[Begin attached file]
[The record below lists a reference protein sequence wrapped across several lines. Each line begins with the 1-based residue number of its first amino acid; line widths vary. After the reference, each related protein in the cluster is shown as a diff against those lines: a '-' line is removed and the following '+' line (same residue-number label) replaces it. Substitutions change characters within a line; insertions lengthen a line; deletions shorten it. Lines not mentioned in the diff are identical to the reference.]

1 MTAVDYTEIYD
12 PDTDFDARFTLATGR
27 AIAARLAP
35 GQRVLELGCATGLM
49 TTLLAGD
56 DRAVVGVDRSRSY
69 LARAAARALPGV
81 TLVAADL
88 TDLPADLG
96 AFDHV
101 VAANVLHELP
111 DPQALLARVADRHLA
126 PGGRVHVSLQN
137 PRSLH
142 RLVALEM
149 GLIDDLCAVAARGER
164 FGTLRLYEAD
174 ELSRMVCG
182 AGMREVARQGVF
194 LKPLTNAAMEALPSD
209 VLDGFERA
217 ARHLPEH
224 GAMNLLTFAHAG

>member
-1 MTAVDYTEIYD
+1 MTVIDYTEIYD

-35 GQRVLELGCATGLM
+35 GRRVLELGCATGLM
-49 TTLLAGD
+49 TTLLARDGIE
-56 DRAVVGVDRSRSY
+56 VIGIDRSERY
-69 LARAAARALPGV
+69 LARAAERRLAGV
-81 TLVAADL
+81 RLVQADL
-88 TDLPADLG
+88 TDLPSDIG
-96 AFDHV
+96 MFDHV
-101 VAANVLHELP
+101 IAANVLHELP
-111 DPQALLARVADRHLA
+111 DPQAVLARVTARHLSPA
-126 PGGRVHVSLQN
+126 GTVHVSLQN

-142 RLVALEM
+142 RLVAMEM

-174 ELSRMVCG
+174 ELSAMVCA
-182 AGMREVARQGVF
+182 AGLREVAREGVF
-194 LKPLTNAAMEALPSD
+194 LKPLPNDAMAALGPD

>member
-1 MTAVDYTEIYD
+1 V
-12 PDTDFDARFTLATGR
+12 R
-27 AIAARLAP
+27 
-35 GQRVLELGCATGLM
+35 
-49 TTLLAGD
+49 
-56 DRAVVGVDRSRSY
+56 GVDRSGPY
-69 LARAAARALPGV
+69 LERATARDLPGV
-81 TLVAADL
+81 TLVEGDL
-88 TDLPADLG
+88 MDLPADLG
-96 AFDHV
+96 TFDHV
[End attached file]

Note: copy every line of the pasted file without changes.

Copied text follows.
[The record below lists a reference protein sequence wrapped across several lines. Each line begins with the 1-based residue number of its first amino acid; line widths vary. After the reference, each related protein in the cluster is shown as a diff against those lines: a '-' line is removed and the following '+' line (same residue-number label) replaces it. Substitutions change characters within a line; insertions lengthen a line; deletions shorten it. Lines not mentioned in the diff are identical to the reference.]

1 MTAVDYTEIYD
12 PDTDFDARFTLATGR
27 AIAARLAP
35 GQRVLELGCATGLM
49 TTLLAGD
56 DRAVVGVDRSRSY
69 LARAAARALPGV
81 TLVAADL
88 TDLPADLG
96 AFDHV
101 VAANVLHELP
111 DPQALLARVADRHLA
126 PGGRVHVSLQN
137 PRSLH
142 RLVALEM
149 GLIDDLCAVAARGER
164 FGTLRLYEAD
174 ELSRMVCG
182 AGMREVARQGVF
194 LKPLTNAAMEALPSD
209 VLDGFERA
217 ARHLPEH
224 GAMNLLTFAHAG

>member
-1 MTAVDYTEIYD
+1 MTVIDYTEIYD

-35 GQRVLELGCATGLM
+35 GRRVLELGCATGLM
-49 TTLLAGD
+49 TTLLARDGIE
-56 DRAVVGVDRSRSY
+56 VIGIDRSERY
-69 LARAAARALPGV
+69 LARAAERRLAGV
-81 TLVAADL
+81 RLVQADL
-88 TDLPADLG
+88 TDLPSDIG
-96 AFDHV
+96 MFDHV
-101 VAANVLHELP
+101 IAANVLHELP
-111 DPQALLARVADRHLA
+111 DPQAVLARVTARHLSPA
-126 PGGRVHVSLQN
+126 GTVHVSLQN

-142 RLVALEM
+142 RLVAMEM

-174 ELSRMVCG
+174 ELSAMVCA
-182 AGMREVARQGVF
+182 AGLREVAREGVF
-194 LKPLTNAAMEALPSD
+194 LKPLPNDAMAALGPD

>member
-1 MTAVDYTEIYD
+1 V
-12 PDTDFDARFTLATGR
+12 R
-27 AIAARLAP
+27 
-35 GQRVLELGCATGLM
+35 
-49 TTLLAGD
+49 
-56 DRAVVGVDRSRSY
+56 GVDRSGPY
-69 LARAAARALPGV
+69 LERATARDLPGV
-81 TLVAADL
+81 TLVEGDL
-88 TDLPADLG
+88 MDLPADLG
-96 AFDHV
+96 TFDHV